Sustainability Evolved: ESG & Valuations
April 17, 2012. 14-220 Newman Vertical Campus
The Sustainability Practice Network and the Robert Zicklin Center for Corporate Responsibility sponsored a panel discussion about environmental, social and governance (ESG) performance in corporate valuations.
Robert Solomon, Associate Professor, NYU, Introduced the program and commented on the size of the audience and how it’s grown over the years. He continued on Friedman vs Freeman debate and the role of business
Karoline Barwinski, ESG Investment, ClearBridge Advisors, spoke about the history of Social Responsible Investing (SRI): 18 & 19th century usually motivated along religious grounds, avoid “sinful” activities (e.g. tobacco,alchohol, guns). She continued about the role ClearBridge plays as part of LeggMason: portfolio construction and ESG integration; company and thought leader engagement; advocacy via proxy voting; and client interaction
Olga Emelianova, ESG Senior Analyst, MSCI (and a Zicklin alumna!), started by looking at more than the role of management but also risk exposure of the company. These companies would then be expected to demonstrate stronger mitigation systems.
Flory Wilson, Director of International Labs, B Labs, spoke about certified B Corporations (e.g. Patagonia.) They must: meet comprehensive and transparent social and environmental performance standards; meet higher legal accountability standards; and build business constituency for public policies that support sustainable business. In other words, a better way to do business. One could draw an analogy to sort of LEED cert for business. There something in the DNA of these companies that keeps customers coming back through difficult economic times.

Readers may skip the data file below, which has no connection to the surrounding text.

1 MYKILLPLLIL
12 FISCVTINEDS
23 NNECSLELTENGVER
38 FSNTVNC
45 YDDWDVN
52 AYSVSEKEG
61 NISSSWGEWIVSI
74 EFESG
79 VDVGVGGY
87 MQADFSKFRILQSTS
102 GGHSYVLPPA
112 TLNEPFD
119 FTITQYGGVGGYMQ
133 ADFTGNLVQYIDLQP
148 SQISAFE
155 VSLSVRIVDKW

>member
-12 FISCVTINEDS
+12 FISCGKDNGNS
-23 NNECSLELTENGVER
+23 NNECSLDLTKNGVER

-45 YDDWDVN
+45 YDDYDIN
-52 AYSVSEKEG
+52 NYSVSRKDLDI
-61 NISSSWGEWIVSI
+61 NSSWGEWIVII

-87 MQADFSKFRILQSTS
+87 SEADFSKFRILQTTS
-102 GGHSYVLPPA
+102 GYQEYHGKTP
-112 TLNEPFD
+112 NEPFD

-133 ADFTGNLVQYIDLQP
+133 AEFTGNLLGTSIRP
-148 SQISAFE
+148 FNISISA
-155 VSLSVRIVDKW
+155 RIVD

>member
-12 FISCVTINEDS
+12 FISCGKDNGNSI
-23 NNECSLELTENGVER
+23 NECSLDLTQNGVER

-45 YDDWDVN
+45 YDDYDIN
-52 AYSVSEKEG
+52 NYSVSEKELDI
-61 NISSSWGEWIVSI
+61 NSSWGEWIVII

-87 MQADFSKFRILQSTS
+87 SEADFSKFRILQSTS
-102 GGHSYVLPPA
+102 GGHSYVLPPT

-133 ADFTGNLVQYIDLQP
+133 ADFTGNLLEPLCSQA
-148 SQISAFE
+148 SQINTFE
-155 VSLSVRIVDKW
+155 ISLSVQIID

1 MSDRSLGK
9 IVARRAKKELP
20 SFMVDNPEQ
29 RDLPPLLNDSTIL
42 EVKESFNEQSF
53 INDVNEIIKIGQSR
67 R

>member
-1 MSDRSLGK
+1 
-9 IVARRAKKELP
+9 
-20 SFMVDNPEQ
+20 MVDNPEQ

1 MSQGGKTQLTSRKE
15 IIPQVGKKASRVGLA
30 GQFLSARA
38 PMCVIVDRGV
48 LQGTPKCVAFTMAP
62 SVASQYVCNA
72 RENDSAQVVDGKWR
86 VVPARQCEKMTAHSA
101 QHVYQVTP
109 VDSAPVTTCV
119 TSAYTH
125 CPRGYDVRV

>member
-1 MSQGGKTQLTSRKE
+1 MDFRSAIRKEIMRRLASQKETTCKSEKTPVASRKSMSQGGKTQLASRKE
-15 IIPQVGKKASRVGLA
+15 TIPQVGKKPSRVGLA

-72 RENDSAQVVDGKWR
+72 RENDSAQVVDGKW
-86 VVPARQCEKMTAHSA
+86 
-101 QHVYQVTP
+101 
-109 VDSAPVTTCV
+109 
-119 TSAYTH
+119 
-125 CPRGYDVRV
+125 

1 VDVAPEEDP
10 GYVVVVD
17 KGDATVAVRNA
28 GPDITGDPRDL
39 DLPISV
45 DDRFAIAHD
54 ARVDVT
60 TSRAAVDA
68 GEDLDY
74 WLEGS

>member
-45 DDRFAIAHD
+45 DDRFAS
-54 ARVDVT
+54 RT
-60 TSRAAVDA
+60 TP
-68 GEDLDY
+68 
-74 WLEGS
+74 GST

Questions from the audience
Is there a statistical correlation between ESG reporting and a company’s stock price? RS: It depends. ESG activities seems to buffer companies when they enter a risk country. It acts likes an “insurance” policy that investors respond to. Half-hearted efforts do not produce positive stock market return and may be have the opposite effect.
Why was Delaware absent from the B-Corp list? FW: Legislators and business leaders have driven the movement. B-Labs has only provided guidance. B-Corp legislation has been introduced in another dozen states this year. When there is a critical mass of states with legislation, Delaware will likely follow suit.
How extensive are ESG practices beyond developed countries? OE: There is an increase of CSR in companies of the BRIC countries. Some are notable and others lack credibility. It seems mostly reflected in policies rather than actual performance. FW: In some cases, there are condition imposeds upon the developing country companies. RS: With regards to flowers and coffee in Guatamala, often there is a race to the common denominator and CSR certifications are just window dressing
Is having too much a disclosure a bad thing? Are some aspect of business better left in the dark? FW: We would say no. If you’re a certified B-Corp, we expect transparent reporting on ways you are doing well and areas where you need improvement. KB: We want to invest in best-in-class firms, but that is not always possible. Sometimes we need help companies disclose more data and encourage relevant issues to their business.
How do we embed ESG criteria in corporate behavior? RS: That’s a deeper philosophical question. Maybe we are getting this economic “thing” wrong and we need to do it better. FW: Check out the YouTube st0ry of stuff. Super cheap products do not account for all the cost\impact of the product